1. Roy Hargrove
2. How High the Moon
3. Michael Brecker Waltz
4. Here Comes McBride
5. Joe Lovano Tango
6. In Your Own Sweet Way
7. Joshua Redman
11. Ronnie Buttacavoli
12. Deep in a Dream
In an interview with The Salt Lake Tribune, Dave states "I wrote a special tune for each guy.When the idea of the album was given to me, I wondered it they would want to play with an old guy like me. But they told me that everyone had already said yes."
After Dave's death, Joe Lovano in a tribute message stated "One of the greatest honors of my career was when he called me to record with him on his record “Young Lions and Old Tigers” along with Roy Hargrove, Michael Brecker, Christian McBride, Joshua Redman, James Moody, George Shearing, Jon Hendricks and Gerry Mulligan. It was 1995 release to commemorate Dave’s 75th birthday and to my surprise he wrote a tune on the way to the studio for me. He called it “The Joe Lovano Tango” – a very hip modal piece that I was able to shape and express freely within. Dave was great to work with and very insightful".
Concord Music Group - Copyright
Celebrating his 75th birthday, Dave Brubeck hosts three generations of modern jazzmen on his new release, Young Lions & Old Tigers. Three lush standards anchor a collage of nine Brubeck originals written especially for each honored soloist.
All Music Guide – review – Copyright
To celebrate his 75th birthday, Dave Brubeck recorded one number apiece with quite a variety of top jazz stars, both young and old. Some of the performances (which alternate duets with quartets) work better than others (eight are recent Brubeck compositions) but all of the musicians display mutual respect, and it is obvious that the guests are all fans of the still-masterful pianist. Trumpeter Roy Hargrove plays beautifully on his lyrical feature but Jon Hendricks, who sings "How High the Moon" as a ballad, takes it at such a slow tempo as to be dreary.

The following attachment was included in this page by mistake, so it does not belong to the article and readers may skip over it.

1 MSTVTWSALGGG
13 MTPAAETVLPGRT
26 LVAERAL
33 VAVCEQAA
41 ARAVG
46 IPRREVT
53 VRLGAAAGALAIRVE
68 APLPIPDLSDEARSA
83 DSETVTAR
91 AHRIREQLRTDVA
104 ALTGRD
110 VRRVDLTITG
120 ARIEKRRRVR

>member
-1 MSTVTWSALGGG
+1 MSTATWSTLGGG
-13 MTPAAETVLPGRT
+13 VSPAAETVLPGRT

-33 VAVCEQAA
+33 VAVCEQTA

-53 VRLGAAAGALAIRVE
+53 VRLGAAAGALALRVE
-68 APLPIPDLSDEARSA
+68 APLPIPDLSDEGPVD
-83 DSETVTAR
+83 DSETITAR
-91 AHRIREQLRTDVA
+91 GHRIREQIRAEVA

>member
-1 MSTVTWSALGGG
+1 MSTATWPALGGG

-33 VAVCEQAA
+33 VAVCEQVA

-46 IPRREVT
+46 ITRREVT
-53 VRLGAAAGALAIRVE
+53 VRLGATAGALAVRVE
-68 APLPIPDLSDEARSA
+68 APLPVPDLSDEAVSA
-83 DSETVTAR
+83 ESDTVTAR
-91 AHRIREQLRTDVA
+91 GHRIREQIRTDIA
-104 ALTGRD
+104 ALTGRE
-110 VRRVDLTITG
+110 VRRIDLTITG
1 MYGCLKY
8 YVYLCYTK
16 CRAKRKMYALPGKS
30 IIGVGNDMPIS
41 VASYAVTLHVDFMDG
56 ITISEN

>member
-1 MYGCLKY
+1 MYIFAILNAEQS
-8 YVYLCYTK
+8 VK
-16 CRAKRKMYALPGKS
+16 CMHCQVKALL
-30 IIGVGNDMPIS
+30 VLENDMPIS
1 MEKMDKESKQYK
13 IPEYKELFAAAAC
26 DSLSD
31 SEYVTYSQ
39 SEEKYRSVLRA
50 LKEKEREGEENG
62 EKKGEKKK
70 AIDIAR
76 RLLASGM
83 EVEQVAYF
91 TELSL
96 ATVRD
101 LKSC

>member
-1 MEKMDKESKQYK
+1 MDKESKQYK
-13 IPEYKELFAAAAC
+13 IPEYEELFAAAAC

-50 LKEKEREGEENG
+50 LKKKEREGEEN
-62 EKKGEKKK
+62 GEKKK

Tenor-saxophonist Michael Brecker is fine on "Michael Brecker Waltz," although he sounds a bit restrained, the wittily-titled "Here Comes McBride" is a good-humored romp with bassist Christian McBride; Joe Lovano (on tenor) works well with Brubeck, and particularly memorable is the first meeting on record between Brubeck and fellow pianist George Shearing, with a chance-taking interpretation of "In Your Own Sweet Way."
Joshua Redman performs fine hard bop on one song, "Together," is a well-conceived duet for baritonist Gerry Mulligan and Brubeck, James Moody plays tenor, sings, and yodels on the minor blues "Moody," Mulligan returns for the contrapuntal "Gerry-Go-Round," and, although the obscure flugelhornist Ronnie Buttacavoli sounds very out of place on his boring feature, the set closes with one of the strongest performances, a solo piano showcase for Brubeck on "Deep in a Dream."
Overall, this is quite a mixed bag but, even with its occasional misses, the CD is a must for Dave Brubeck fans, because the pianist is consistently inventive throughout the unusual set.
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